Sen. Barack Obama has filed paperwork forming a presidential exploratory committee. The committee allows him to raise money and put together a campaign structure. He is expected to announce a full-fledged candidacy on Feb. 10 in Springfield, Ill., where he can tap into the legacy of hometown hero Abraham Lincoln.
The freshman Illinois senator - and top contender for the Democratic nomination - said the past six years have left the country in a precarious place and he promoted himself as the standard-bearer for a new kind of politics.
"Our leaders in Washington seem incapable of working together in a practical, commonsense way," Obama said in a video posted on his Web site. "Politics has become so bitter and partisan, so gummed up by money and influence, that we can't tackle the big problems that demand solutions. And that's what we have to change first."
The 45-year-old has few accomplishments in national politics after serving little more than two years in the Senate. However, at a time when many voters say they are unhappy with the direction of the country, a lack of experience in the nation's capital may not be a liability.
Obama's appeal lies with his soft-spoken demeanor as he connects with crowds across the country. Others seem intrigued by his ethnic background, his opposition to the Iraq war and his fresh face. Obama has entered a competitive race that also is expected to include front-runner Sen. Hillary Rodham Clinton of New York.
Meanwhile, London's Sunday Times reports that there is a distinct lack of enthusiasm among American black political activists. Clearly, Obama is a media darling. Photographers seem to follow him everywhere. Could the cool reception among many old-guard civil rights activists be a simple case of political envy? The Sunday Times writes, in part:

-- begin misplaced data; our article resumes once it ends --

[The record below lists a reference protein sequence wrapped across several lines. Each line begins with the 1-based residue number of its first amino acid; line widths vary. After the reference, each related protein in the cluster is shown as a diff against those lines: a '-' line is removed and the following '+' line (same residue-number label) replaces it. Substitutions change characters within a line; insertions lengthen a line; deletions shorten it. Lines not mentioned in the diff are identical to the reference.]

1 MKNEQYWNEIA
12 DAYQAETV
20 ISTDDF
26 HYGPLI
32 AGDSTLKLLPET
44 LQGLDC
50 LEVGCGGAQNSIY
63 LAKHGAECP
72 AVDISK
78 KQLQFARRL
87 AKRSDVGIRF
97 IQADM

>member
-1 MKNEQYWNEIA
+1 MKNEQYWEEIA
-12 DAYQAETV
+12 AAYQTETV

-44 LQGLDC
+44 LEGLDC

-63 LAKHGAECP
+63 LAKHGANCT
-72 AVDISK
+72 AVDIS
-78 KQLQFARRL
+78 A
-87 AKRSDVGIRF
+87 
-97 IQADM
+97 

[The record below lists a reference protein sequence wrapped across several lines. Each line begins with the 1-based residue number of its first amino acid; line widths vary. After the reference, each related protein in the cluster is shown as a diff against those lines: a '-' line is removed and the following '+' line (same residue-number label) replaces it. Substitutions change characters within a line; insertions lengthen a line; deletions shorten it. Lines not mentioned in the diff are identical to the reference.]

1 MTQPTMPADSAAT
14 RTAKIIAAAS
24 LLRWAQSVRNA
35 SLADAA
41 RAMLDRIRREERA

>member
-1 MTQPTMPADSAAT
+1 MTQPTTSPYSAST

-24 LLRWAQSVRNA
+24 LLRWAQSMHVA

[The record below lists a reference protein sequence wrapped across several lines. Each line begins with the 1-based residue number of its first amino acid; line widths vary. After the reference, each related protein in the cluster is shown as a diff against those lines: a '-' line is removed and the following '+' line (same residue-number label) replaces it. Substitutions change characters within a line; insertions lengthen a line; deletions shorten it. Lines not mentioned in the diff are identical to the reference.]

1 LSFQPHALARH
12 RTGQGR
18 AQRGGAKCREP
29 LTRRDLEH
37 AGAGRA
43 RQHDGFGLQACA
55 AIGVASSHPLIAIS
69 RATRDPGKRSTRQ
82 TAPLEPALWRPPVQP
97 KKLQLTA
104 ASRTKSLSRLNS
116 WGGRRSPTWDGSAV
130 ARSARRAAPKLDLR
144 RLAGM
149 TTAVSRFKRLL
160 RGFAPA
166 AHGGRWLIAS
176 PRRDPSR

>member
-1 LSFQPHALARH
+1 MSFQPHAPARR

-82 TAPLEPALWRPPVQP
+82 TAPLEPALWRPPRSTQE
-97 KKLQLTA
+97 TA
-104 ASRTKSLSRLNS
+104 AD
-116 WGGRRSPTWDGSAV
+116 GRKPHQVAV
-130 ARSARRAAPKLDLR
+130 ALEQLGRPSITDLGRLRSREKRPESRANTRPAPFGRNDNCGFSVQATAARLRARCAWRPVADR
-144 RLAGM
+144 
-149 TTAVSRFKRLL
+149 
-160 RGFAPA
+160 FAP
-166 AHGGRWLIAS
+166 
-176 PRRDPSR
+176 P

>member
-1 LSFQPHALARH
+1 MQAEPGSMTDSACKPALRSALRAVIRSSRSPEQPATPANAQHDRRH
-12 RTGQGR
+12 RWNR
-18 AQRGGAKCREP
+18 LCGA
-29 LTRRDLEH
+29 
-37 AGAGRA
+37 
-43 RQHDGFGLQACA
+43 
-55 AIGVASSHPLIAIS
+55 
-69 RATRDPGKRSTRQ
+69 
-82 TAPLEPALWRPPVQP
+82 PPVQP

At a meeting of activists inlast week, the Rev Jesse Jackson, the first black candidate to run for president, declined to endorse Obama. "Our focus right now is not on who's running, because there are a number of allies running," Jackson said. The Rev Al Sharpton, the fiery preacher who joined the Democratic primary race in 2004, said he was considering another presidential run of his own. And Harry Belafonte, the calypso singer who became an influential civil rights activist, said America needed to be "careful" about Obama: "We don't know what he's truly about." . . .
When asked about Obama's likely candidacy, [Sharpton] shrugged: "Right now we're hearing a lot of media razzle-dazzle. I'm not hearing a lot of meat, or a lot of content. I think when the meat hits the fire, we'll find out if it's just fat, or if there's some real meat there." . . .
"He's a young man in many ways to be admired," Belafonte said. "Obviously very bright, speaks very well, cuts a handsome figure. But all of that is just the king's clothes. Who's the king?"
Some believe that Obama threatens Jackson, Sharpton and Belafonte because he has an appeal that transcends race. The Wall Street Journal addresses the issue in an op-ed piece: